3D constrained gravity inversion to model Moho geometry and stagnant slabs of the Northwestern Pacific plate at the Japan Islands

Tamer Farag, Mohamed Sobh, Hideki Mizunaga

Research output: Contribution to journalArticlepeer-review

5 Citations (Scopus)


The motivation for this work was to model the crustal thickness, and the geometry of the Mohorovičić (Moho) discontinuity, the crust-upper mantle boundary around the Japanese archipelago. The western Pacific Ocean is one of the most eminent subduction zones in the world. The subduction zone complexity is due to alteration within the geometry of the stagnant slab. We compiled a three-dimensional density distribution model for subduction plates around the Japan Islands, and estimated the depth to Moho using the constrained non-linear inversion of gravity data derived from the latest Gravity field and Ocean Circulation Explorer, or GOCE, model known as GOCO06s. The study had three steps, starting with the data corrections followed by the inversion, and ending with the modeling and comparing of the estimated results with previous models and studies. In this study, we used available receiver function results, seismic tomography models, global crustal thickness, and geological and tectonic information as constraints. The model estimated the crustal thickness, surface geometry of the Moho, and geometry of the stagnant slab in the Kuril Trench, Japan Trench, Nankai Trough, and Izu-Bonin Trough. In gravity inversion, we used 34 km and 600 kg m−3 as the Moho depth reference and density contrast, respectively. Results showed that the crustal thickness ranged from 14 to 43 km with a − 0.78 mean misfit for Moho depths derived from seismic P-wave analysis. The calculated gravity data had a 0.16 mGal misfit with the observed data. The normalized analytical signal helped to sharply delineate the different plates and their edges. Three cross-sections were conducted to model the stagnant slab along the subduction zone of the Eastern Eurasian plate, western Pacific plate, Okhotsk plate, and Philippine Sea plate. The eastern area of the entire region (Pacific plate) had a low crust thickness and high density compared to the western area (Eurasian plate), which had a high crust thickness and low density.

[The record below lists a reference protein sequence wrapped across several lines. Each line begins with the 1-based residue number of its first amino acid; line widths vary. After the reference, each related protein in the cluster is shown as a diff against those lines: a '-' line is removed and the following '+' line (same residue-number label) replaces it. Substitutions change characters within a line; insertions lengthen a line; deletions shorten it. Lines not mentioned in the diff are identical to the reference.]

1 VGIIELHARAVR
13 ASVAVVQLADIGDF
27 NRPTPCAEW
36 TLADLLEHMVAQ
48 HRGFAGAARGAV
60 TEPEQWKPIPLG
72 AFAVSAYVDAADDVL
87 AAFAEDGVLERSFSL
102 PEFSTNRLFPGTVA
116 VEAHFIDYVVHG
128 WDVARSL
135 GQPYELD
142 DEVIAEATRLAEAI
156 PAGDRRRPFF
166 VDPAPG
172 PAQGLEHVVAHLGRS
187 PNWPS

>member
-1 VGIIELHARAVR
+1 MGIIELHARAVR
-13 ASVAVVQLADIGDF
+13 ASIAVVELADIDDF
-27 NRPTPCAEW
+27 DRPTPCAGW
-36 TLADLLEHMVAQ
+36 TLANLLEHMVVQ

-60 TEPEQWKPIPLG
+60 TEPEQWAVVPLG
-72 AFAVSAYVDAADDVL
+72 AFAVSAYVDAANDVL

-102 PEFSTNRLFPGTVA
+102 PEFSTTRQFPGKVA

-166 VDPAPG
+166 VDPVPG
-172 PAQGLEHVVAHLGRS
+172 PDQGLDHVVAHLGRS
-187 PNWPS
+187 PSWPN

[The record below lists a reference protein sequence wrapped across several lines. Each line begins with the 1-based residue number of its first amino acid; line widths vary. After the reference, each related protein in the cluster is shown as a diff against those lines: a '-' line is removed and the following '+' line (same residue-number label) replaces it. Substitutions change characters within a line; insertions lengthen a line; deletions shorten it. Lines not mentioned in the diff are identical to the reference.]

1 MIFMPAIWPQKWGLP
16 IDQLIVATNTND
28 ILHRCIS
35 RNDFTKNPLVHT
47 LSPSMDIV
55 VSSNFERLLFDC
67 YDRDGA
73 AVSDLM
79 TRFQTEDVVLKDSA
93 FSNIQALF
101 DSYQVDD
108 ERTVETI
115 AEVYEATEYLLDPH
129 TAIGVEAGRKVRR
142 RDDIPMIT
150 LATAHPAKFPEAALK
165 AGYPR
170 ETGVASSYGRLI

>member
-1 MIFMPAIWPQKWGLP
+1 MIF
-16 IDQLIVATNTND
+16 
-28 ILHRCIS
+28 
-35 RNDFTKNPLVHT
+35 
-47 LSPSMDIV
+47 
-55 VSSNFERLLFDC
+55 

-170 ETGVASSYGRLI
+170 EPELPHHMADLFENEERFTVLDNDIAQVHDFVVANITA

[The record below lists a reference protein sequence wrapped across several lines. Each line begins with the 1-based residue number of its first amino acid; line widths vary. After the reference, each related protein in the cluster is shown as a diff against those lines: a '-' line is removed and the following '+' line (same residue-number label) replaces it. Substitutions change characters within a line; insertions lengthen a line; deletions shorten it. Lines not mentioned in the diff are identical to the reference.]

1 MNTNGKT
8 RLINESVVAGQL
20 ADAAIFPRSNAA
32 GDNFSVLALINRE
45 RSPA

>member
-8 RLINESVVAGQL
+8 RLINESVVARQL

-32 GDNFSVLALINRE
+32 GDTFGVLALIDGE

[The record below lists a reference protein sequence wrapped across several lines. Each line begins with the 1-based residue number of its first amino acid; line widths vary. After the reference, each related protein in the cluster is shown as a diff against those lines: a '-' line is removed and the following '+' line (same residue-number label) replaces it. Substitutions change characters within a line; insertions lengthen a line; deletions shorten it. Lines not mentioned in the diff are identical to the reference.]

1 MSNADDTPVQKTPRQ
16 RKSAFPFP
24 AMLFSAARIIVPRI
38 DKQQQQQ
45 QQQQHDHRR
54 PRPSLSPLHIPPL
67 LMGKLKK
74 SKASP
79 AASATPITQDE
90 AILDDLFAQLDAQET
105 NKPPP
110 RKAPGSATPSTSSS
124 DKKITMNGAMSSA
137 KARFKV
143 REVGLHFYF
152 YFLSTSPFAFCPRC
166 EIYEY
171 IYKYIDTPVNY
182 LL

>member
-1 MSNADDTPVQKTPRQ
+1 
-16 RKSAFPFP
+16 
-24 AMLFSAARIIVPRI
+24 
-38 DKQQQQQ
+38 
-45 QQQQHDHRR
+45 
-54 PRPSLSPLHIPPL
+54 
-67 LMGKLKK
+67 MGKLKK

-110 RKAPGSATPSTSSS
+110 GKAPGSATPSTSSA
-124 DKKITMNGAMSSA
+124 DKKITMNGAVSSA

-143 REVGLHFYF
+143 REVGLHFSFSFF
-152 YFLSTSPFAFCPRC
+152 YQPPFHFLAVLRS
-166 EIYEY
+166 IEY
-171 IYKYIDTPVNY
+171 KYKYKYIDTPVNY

Original languageEnglish
Article number229297
Publication statusPublished - Apr 20 2022

All Science Journal Classification (ASJC) codes

  • Geophysics
  • Earth-Surface Processes


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